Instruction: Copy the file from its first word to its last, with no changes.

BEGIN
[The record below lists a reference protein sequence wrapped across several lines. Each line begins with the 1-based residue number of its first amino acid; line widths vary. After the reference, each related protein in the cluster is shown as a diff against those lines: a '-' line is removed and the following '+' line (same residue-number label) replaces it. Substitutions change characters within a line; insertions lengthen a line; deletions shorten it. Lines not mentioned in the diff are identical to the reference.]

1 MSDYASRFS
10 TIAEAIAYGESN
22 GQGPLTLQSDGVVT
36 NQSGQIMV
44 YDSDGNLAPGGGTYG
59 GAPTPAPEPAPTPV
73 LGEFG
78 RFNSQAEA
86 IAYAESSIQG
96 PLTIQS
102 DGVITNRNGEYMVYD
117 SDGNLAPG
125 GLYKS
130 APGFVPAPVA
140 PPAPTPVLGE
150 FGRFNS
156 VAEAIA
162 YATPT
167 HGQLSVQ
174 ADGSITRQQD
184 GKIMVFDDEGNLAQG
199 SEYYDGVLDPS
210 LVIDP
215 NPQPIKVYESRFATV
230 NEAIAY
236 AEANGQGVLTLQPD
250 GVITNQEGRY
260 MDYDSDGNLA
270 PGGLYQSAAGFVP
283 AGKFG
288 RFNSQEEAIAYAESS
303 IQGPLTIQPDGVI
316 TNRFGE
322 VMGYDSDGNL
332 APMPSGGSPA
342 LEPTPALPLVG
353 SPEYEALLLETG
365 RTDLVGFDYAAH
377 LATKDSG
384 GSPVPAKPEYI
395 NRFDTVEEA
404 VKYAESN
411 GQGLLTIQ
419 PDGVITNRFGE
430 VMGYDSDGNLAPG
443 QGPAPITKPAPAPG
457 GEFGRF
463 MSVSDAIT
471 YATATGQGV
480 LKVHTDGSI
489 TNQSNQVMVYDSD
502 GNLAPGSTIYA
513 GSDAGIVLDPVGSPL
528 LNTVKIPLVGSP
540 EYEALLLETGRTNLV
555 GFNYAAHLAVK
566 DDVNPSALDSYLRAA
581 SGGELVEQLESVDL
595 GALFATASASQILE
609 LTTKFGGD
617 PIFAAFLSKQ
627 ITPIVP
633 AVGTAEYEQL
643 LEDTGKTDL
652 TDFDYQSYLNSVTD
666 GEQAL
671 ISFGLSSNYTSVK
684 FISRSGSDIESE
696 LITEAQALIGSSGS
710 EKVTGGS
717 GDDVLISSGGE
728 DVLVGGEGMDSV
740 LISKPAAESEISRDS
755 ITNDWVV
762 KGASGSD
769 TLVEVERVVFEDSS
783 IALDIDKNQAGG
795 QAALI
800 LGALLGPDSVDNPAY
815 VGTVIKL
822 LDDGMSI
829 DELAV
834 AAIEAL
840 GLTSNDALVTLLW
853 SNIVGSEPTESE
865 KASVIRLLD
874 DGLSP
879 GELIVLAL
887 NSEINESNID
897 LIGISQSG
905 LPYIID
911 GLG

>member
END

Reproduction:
[The record below lists a reference protein sequence wrapped across several lines. Each line begins with the 1-based residue number of its first amino acid; line widths vary. After the reference, each related protein in the cluster is shown as a diff against those lines: a '-' line is removed and the following '+' line (same residue-number label) replaces it. Substitutions change characters within a line; insertions lengthen a line; deletions shorten it. Lines not mentioned in the diff are identical to the reference.]

1 MSDYASRFS
10 TIAEAIAYGESN
22 GQGPLTLQSDGVVT
36 NQSGQIMV
44 YDSDGNLAPGGGTYG
59 GAPTPAPEPAPTPV
73 LGEFG
78 RFNSQAEA
86 IAYAESSIQG
96 PLTIQS
102 DGVITNRNGEYMVYD
117 SDGNLAPG
125 GLYKS
130 APGFVPAPVA
140 PPAPTPVLGE
150 FGRFNS
156 VAEAIA
162 YATPT
167 HGQLSVQ
174 ADGSITRQQD
184 GKIMVFDDEGNLAQG
199 SEYYDGVLDPS
210 LVIDP
215 NPQPIKVYESRFATV
230 NEAIAY
236 AEANGQGVLTLQPD
250 GVITNQEGRY
260 MDYDSDGNLA
270 PGGLYQSAAGFVP
283 AGKFG
288 RFNSQEEAIAYAESS
303 IQGPLTIQPDGVI
316 TNRFGE
322 VMGYDSDGNL
332 APMPSGGSPA
342 LEPTPALPLVG
353 SPEYEALLLETG
365 RTDLVGFDYAAH
377 LATKDSG
384 GSPVPAKPEYI
395 NRFDTVEEA
404 VKYAESN
411 GQGLLTIQ
419 PDGVITNRFGE
430 VMGYDSDGNLAPG
443 QGPAPITKPAPAPG
457 GEFGRF
463 MSVSDAIT
471 YATATGQGV
480 LKVHTDGSI
489 TNQSNQVMVYDSD
502 GNLAPGSTIYA
513 GSDAGIVLDPVGSPL
528 LNTVKIPLVGSP
540 EYEALLLETGRTNLV
555 GFNYAAHLAVK
566 DDVNPSALDSYLRAA
581 SGGELVEQLESVDL
595 GALFATASASQILE
609 LTTKFGGD
617 PIFAAFLSKQ
627 ITPIVP
633 AVGTAEYEQL
643 LEDTGKTDL
652 TDFDYQSYLNSVTD
666 GEQAL
671 ISFGLSSNYTSVK
684 FISRSGSDIESE
696 LITEAQALIGSSGS
710 EKVTGGS
717 GDDVLISSGGE
728 DVLVGGEGMDSV
740 LISKPAAESEISRDS
755 ITNDWVV
762 KGASGSD
769 TLVEVERVVFEDSS
783 IALDIDKNQAGG
795 QAALI
800 LGALLGPDSVDNPAY
815 VGTVIKL
822 LDDGMSI
829 DELAV
834 AAIEAL
840 GLTSNDALVTLLW
853 SNIVGSEPTESE
865 KASVIRLLD
874 DGLSP
879 GELIVLAL
887 NSEINESNID
897 LIGISQSG
905 LPYIID
911 GLG

>member